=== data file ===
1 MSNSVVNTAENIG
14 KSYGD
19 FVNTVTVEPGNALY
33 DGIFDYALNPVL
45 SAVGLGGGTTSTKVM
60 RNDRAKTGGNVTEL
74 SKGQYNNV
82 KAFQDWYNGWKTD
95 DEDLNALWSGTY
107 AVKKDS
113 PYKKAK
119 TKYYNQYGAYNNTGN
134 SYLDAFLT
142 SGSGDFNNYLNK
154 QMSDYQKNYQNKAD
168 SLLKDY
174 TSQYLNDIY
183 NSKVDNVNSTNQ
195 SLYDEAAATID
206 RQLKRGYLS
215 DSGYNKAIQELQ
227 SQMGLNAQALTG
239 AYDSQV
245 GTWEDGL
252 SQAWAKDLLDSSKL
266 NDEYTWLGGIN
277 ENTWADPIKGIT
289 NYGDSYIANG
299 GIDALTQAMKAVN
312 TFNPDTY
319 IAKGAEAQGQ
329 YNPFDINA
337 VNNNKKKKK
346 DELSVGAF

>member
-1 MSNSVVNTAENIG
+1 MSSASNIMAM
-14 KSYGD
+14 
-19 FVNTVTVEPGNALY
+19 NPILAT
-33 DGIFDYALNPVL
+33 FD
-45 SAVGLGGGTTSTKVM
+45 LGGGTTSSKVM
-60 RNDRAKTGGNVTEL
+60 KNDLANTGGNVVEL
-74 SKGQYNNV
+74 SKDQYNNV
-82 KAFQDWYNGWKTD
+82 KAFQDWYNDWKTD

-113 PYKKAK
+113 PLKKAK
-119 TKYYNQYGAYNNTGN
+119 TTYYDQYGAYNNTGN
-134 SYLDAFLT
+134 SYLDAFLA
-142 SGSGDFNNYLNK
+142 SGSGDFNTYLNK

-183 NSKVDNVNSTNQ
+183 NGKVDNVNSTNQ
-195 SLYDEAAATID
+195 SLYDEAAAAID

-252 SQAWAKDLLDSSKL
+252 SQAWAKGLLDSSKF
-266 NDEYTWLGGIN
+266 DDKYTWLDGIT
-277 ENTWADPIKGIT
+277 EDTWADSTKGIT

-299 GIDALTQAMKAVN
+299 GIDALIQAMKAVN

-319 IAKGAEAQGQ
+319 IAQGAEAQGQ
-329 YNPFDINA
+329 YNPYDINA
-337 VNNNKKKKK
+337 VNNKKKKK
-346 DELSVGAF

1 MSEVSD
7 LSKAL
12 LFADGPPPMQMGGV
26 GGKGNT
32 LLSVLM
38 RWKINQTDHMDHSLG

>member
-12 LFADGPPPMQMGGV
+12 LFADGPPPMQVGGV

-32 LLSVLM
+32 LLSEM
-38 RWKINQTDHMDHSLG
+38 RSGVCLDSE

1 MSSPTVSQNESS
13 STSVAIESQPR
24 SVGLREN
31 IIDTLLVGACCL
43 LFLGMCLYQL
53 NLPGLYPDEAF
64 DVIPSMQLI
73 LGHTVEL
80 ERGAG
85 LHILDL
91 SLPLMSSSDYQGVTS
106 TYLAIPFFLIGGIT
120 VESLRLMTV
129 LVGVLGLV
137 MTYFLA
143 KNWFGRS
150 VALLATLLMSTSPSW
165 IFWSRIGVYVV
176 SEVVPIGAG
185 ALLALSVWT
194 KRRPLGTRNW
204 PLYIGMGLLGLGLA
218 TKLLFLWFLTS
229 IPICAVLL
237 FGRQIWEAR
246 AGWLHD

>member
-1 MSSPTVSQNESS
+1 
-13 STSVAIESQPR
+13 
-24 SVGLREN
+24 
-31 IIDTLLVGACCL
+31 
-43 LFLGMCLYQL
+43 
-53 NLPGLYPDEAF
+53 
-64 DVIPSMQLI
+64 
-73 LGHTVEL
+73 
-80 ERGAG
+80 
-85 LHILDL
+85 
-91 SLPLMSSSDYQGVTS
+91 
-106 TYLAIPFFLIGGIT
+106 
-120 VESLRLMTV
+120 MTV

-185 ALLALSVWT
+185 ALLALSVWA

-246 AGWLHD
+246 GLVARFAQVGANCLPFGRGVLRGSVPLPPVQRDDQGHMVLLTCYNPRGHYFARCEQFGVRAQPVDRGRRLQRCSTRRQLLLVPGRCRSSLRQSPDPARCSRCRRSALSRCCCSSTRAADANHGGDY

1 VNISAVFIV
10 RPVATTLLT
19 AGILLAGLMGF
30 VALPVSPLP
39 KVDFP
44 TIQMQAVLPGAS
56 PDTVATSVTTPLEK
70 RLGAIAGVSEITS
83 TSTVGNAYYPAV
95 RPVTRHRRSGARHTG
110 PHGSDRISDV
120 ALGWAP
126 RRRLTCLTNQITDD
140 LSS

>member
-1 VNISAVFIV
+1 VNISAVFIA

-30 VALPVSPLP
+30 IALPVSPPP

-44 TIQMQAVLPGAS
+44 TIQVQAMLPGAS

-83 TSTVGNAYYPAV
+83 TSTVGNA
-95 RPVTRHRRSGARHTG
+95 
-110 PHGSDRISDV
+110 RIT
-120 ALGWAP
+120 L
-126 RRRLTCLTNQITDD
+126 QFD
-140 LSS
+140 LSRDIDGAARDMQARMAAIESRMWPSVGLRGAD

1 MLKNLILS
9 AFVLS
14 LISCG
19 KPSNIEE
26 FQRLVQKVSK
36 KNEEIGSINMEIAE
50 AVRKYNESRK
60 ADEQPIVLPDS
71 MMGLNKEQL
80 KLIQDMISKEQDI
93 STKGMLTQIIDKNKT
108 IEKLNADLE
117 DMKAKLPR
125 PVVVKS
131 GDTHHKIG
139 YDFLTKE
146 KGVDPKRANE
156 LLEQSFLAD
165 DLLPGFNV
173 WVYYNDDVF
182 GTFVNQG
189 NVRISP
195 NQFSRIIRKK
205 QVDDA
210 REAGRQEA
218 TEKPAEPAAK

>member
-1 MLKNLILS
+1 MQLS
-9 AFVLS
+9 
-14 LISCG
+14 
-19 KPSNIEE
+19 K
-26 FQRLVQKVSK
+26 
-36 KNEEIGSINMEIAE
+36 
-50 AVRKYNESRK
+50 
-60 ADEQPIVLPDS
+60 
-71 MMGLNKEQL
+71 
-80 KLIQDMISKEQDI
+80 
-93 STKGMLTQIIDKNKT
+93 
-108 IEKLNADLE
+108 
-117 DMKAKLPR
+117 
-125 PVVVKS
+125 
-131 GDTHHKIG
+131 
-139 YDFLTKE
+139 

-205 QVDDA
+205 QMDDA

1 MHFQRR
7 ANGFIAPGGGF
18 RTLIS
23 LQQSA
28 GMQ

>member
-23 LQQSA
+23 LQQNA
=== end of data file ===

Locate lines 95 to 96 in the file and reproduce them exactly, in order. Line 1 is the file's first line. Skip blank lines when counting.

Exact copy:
31 IIDTLLVGACCL
43 LFLGMCLYQL